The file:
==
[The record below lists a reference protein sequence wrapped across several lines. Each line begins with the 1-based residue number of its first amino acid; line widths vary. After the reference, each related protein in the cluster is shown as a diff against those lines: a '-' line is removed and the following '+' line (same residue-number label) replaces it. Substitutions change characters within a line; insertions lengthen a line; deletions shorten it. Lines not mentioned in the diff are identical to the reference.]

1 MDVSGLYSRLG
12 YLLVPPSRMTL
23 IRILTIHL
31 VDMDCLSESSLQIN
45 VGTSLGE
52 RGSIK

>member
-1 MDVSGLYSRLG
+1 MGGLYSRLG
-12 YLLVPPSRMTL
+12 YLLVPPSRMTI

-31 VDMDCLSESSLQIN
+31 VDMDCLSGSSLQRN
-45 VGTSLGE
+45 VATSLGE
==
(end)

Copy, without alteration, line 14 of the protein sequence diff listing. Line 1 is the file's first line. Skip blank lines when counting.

+31 VDMDCLSGSSLQRN